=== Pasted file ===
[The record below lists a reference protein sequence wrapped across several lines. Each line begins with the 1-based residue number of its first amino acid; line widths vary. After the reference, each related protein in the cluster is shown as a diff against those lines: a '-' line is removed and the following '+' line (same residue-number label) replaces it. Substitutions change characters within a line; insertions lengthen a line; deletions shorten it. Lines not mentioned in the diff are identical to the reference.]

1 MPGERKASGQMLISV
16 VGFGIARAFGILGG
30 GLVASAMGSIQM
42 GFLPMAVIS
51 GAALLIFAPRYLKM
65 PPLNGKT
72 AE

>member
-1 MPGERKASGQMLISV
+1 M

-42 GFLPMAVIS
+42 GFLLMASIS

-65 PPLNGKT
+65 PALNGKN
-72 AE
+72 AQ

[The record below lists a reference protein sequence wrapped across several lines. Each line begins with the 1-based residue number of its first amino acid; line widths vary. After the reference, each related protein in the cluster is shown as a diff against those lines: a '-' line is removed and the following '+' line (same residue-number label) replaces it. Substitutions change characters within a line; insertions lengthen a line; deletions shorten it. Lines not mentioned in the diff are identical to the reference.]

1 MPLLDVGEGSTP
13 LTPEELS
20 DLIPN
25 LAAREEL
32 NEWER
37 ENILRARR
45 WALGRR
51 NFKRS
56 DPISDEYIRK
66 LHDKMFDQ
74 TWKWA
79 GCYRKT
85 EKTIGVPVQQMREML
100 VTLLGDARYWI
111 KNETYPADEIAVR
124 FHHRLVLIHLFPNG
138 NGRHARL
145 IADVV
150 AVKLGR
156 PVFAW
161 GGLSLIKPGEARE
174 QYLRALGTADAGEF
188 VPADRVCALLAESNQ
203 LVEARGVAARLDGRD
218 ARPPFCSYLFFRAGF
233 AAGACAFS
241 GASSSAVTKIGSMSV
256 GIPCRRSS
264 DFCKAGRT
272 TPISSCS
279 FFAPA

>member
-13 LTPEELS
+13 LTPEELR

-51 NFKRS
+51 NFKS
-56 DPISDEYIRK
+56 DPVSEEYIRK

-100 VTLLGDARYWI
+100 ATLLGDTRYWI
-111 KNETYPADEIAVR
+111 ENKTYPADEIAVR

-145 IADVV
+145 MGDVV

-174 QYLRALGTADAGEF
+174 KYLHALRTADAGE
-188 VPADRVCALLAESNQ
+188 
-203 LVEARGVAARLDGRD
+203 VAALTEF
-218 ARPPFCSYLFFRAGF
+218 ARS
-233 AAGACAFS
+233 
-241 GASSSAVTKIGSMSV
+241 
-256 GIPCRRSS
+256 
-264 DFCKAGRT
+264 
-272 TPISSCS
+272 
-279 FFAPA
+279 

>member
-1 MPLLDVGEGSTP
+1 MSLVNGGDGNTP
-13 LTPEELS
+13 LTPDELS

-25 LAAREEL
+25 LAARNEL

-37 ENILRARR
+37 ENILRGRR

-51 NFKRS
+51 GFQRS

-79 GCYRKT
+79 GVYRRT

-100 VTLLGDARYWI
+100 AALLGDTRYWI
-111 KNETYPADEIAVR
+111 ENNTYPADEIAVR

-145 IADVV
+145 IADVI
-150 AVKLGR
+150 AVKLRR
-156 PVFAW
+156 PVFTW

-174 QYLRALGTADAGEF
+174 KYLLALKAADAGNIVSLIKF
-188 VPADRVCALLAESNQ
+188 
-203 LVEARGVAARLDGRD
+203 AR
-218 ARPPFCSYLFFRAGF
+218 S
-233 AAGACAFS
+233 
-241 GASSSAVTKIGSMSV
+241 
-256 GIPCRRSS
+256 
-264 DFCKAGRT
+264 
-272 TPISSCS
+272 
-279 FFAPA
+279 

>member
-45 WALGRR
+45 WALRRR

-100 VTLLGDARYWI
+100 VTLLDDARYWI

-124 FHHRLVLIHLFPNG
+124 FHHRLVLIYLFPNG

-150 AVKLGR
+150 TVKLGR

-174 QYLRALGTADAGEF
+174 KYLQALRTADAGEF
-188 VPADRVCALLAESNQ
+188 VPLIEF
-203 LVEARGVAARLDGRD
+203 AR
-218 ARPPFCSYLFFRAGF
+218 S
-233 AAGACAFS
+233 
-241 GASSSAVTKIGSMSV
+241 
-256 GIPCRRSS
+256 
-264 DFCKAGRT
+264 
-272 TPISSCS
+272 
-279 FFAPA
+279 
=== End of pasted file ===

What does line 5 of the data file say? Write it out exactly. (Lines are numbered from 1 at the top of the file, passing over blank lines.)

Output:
42 GFLPMAVIS